Combined business creation: The creation of new businesses can be facilitated by combining know-how from different units, by extracting discrete activities from various units and combining them in a new unit, or by establishing internal joint ventures or alliances. As a result of the business world’s increased concern for corporate regeneration and growth, several companies have placed added emphasis on this type of synergy.



3. Establishing an HSE management system


Knowledge of safety, health and environmental issues and procedures will not protect people, property and the environment. The key to success is the establishment of an effective safety, health and environmental management system. Such a system which involves all levels of the organization from the ranking manager to, and including all employees, will continually increase awareness and protect people, property and the environment. The key attribute of a successful HSE management system is top management commitment and participation. This is the driving force to achieve all organizational health, safety and environmental objectives.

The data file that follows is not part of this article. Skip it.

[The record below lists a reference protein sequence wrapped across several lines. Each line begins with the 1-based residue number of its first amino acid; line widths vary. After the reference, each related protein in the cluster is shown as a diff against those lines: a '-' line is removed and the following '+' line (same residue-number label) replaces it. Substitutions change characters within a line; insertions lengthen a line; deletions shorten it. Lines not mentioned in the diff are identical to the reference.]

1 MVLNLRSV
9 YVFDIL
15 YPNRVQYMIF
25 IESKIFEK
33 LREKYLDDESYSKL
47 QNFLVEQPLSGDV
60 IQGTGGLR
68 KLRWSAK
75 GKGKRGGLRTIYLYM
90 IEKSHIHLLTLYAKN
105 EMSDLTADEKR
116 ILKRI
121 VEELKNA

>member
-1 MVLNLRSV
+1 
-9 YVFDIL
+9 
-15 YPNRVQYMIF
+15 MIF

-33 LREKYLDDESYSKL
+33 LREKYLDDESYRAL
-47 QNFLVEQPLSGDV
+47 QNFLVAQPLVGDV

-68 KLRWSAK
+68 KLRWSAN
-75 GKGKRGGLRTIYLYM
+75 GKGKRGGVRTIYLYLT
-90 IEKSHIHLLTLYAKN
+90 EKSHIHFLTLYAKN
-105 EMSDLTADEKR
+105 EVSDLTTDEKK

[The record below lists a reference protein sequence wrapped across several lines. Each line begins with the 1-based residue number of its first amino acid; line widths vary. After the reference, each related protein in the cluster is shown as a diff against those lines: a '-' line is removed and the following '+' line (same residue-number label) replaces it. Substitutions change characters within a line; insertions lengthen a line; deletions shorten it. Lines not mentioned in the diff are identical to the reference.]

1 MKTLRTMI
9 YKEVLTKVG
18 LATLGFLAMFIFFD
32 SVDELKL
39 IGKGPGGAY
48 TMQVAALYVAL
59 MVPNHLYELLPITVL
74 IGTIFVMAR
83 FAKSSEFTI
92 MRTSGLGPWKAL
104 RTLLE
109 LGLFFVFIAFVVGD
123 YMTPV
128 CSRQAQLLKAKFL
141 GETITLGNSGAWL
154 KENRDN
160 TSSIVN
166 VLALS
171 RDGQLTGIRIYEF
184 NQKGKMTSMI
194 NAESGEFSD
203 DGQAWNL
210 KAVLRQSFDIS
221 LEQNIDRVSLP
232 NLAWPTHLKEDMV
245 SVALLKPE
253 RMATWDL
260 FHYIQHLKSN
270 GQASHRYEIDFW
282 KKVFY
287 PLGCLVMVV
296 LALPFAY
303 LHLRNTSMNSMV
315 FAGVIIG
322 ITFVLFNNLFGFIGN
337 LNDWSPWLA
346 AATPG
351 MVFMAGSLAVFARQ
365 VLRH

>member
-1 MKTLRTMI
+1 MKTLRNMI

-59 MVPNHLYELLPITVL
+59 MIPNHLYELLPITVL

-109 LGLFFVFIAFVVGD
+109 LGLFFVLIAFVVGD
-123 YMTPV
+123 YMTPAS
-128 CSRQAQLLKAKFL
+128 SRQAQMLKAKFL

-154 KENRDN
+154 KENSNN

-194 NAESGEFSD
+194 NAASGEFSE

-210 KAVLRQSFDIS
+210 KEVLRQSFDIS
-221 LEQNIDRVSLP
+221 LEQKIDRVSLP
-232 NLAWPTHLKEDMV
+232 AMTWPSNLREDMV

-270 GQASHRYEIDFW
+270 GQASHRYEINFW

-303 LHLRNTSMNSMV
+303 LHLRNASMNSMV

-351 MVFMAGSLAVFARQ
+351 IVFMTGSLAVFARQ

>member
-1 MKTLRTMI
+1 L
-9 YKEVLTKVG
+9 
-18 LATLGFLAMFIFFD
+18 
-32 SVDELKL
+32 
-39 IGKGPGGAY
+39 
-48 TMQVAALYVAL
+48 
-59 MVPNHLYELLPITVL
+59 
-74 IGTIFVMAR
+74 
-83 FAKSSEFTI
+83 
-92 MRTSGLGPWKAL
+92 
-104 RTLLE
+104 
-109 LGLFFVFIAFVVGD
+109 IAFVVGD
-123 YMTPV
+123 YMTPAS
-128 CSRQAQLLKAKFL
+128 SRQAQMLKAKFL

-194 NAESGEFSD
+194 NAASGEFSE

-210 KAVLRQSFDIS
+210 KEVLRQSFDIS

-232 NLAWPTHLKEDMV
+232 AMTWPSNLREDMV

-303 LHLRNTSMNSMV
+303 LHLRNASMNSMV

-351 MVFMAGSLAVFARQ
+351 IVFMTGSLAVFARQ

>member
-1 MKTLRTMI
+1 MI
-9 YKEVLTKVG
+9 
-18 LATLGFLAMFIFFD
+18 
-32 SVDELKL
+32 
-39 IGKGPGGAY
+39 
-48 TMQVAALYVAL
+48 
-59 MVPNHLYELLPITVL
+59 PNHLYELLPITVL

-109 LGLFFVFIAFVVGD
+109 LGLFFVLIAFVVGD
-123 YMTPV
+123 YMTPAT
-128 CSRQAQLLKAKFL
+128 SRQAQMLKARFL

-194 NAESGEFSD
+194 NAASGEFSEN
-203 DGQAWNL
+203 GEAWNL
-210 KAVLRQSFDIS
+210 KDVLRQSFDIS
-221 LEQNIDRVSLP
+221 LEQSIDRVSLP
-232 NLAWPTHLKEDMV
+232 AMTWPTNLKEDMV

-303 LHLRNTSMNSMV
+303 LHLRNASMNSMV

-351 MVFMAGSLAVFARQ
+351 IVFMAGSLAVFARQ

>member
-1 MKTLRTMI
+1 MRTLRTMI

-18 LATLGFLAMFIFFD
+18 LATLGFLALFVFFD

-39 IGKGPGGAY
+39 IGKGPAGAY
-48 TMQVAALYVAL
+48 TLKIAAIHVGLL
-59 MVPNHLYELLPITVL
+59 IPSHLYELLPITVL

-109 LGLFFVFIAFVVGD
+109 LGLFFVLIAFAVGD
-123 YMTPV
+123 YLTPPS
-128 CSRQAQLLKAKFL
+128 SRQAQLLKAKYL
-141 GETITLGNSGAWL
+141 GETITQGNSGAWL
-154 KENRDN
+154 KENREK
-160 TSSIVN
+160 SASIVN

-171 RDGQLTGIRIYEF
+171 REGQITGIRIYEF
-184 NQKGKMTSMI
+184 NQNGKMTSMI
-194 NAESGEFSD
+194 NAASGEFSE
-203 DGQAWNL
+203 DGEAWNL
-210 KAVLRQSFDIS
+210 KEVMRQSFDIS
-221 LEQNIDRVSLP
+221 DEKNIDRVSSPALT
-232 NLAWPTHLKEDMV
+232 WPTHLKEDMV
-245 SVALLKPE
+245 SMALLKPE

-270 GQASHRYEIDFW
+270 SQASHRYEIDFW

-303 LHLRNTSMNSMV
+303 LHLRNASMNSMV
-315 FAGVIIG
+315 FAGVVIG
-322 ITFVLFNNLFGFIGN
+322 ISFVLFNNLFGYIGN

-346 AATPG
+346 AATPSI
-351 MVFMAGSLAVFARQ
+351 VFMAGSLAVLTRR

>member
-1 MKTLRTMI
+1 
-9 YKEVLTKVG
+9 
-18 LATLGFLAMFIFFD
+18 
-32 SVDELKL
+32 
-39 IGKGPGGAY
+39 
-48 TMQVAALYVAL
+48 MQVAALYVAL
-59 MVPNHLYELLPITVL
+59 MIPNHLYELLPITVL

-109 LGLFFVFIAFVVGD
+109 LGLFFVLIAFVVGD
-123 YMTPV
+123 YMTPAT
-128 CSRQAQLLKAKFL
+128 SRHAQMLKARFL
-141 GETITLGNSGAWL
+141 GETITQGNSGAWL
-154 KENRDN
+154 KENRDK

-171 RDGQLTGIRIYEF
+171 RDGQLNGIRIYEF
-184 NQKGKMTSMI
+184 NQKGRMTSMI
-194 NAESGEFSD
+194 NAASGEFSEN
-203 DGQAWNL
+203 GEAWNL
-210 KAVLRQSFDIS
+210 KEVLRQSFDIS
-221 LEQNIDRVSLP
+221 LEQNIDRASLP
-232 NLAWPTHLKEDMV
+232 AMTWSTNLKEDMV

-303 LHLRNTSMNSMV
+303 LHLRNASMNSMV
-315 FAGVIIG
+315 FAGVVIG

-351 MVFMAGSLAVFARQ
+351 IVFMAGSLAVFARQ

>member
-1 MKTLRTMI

4. Integrating HSE policies into operations